The seven-page text says the euro “is an unfinished project” and that full fiscal union is still pending. To achieve that, Madrid wants to set out “convergence criteria” that member states will have to meet, relating to fiscal issues and foreign trade.
Europe’s recent recession “revealed critical errors in the design of the euro” and Europe came up with solutions “for short-term needs” instead of reacting with a well-structured plan, says a text drafted in one of the countries that has suffered most from the economic crisis.
Spain also requests greater “democratic control” over institutions such as the Eurogroup
Madrid and Paris are on the same page on these issues. But Germany and several other countries have already expressed reticence. Berlin is in a privileged situation right now – full employment, growth, balanced accounts, negative yield on its bonds and a massive trade surplus that violates European regulations – and it is disinclined to make any changes. “I don’t see the need to change policies,” said Chancellor Angela Merkel in response to Macron’s demands.
Spain, on the contrary, wants deep reforms that will lead to more than just a shared currency: in this future scenario, member states will share an anti-crisis budget, unemployment insurance, a treasury, euro-bonds and a true banking union. Madrid wants a joint fiscal policy for the euro, and even a redefinition of the Stability Pact, the mechanism that controls the public accounts, in order to prevent cases in which adjustments make recessions even worse.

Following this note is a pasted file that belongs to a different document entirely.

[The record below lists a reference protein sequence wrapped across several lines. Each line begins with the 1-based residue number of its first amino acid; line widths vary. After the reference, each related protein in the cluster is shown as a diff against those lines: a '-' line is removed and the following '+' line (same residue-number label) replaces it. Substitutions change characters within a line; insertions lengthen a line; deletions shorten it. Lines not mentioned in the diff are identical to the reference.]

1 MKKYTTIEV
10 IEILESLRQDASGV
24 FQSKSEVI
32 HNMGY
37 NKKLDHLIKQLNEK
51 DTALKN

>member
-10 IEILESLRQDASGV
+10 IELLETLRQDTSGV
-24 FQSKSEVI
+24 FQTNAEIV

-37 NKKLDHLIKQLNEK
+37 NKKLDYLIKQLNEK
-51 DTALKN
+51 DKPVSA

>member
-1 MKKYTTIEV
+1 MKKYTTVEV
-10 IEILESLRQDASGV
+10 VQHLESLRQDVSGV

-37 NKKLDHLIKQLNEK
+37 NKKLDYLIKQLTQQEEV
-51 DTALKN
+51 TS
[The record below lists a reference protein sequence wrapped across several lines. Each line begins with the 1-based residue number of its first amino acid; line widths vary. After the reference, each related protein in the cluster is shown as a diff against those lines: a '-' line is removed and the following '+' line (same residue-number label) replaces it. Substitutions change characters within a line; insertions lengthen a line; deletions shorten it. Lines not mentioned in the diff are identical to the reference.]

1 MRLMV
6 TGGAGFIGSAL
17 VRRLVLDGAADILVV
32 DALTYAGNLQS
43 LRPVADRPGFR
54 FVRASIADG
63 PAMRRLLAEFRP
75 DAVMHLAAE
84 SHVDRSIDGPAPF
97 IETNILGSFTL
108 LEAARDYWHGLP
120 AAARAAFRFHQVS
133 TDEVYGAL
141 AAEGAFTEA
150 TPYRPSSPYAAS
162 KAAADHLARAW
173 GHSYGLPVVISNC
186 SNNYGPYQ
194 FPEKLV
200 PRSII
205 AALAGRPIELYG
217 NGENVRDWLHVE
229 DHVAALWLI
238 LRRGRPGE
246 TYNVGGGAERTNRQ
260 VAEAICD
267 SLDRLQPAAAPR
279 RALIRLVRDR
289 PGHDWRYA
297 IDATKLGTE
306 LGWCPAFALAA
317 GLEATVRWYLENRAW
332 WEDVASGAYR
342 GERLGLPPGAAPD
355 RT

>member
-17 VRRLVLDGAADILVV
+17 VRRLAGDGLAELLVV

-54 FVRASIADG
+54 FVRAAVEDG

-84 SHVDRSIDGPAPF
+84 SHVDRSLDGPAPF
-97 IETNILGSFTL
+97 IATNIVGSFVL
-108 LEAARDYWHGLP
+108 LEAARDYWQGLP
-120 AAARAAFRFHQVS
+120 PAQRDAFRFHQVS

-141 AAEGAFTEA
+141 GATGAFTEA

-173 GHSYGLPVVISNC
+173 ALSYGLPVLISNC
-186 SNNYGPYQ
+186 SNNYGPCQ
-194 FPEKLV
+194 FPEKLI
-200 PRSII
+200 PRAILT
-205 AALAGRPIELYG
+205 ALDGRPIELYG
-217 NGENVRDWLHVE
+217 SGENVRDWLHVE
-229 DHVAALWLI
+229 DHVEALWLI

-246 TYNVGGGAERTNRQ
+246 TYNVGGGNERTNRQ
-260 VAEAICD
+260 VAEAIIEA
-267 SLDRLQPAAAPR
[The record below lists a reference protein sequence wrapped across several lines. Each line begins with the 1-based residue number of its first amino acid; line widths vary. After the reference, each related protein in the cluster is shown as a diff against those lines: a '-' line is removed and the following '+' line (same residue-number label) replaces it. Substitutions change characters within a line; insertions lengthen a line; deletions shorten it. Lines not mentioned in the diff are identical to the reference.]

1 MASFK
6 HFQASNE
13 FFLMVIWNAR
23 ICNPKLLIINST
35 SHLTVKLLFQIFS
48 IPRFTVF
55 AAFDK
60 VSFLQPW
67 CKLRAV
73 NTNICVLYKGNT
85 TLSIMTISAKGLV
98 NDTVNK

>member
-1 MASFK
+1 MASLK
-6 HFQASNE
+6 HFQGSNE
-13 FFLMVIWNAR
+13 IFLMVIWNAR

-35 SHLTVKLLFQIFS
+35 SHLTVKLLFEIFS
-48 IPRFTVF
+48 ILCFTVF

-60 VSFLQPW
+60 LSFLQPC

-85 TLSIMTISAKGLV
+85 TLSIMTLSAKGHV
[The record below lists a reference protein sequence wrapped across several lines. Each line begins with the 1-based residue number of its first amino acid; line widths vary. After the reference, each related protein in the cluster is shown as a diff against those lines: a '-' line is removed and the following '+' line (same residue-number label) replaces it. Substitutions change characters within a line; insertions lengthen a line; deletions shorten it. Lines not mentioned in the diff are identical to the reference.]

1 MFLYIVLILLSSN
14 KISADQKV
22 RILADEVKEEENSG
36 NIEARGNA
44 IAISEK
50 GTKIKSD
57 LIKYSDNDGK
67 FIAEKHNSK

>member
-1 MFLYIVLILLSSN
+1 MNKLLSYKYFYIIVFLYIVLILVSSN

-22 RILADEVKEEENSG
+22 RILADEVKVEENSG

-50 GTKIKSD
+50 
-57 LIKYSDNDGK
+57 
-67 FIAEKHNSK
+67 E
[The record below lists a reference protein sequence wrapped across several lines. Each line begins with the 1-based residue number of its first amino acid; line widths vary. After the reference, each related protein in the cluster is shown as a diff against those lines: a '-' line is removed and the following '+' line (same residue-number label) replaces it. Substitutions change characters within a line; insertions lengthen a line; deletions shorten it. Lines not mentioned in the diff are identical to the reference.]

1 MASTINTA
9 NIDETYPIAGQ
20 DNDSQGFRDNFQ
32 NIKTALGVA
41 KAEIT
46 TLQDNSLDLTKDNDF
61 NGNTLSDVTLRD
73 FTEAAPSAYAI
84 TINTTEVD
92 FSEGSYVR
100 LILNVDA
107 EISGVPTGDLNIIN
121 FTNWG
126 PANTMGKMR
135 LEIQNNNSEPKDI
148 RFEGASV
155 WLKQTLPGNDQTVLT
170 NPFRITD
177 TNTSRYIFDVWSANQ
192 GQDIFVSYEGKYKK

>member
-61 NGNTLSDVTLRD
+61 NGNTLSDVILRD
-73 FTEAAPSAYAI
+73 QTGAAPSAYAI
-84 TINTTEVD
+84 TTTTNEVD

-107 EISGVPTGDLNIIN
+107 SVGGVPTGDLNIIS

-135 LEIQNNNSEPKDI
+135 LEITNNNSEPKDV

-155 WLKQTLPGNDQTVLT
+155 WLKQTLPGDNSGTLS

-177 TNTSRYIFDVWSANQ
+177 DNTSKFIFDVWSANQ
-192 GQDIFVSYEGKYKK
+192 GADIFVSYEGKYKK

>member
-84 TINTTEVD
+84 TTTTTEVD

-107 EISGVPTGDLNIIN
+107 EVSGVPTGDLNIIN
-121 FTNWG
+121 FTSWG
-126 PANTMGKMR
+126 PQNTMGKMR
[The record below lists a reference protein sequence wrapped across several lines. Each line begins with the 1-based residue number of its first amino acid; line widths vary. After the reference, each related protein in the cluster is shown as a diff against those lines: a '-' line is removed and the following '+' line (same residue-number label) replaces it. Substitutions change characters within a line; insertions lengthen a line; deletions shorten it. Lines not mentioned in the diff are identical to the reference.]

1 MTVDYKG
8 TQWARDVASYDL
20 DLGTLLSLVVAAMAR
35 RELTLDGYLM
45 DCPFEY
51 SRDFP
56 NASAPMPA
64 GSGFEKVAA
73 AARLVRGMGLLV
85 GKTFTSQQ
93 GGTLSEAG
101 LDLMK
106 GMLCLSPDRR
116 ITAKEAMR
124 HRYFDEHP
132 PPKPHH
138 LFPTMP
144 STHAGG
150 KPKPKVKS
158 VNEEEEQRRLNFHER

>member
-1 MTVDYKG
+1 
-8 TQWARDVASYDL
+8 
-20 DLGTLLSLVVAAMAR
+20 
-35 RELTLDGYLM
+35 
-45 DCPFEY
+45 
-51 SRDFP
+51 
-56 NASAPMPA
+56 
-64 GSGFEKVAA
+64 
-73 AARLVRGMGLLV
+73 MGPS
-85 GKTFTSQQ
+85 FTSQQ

“The shortcomings in the euro’s architecture explain the differential impact of the last crisis,” complains Spain in its report. “The euro does not just need firefighters, it also needs architects.”
Then it goes on to warn that “the European project can only endure if its citizens see that it provides sustainable and inclusive prosperity levels.” That is not happening right now: the current eurozone has opened up a yawning gap between the north and south of Europe.
The European Commission will release its own, long-awaited report on the future of the euro at the end of this month. But Macron’s victory has been a wake-up call: France has made clear it wants to redefine the Paris-Berlin axis and make headway on economic and security issues. Little will happen until after Germany holds its own election in September. Meanwhile, Spain – adrift for years in a crippling crisis – now wishes to regain some relevance in the hallways of power, even if it means distancing itself from its main ally, Germany.
Spain also requests greater “democratic control” over institutions such as the Eurogroup, a gathering of EU finance ministers that makes key decisions without being accountable to anybody. “We cannot transfer responsibility for decisions that are very important to citizens without the democratic legitimacy to do so,” says the document.
English version by Susana Urra.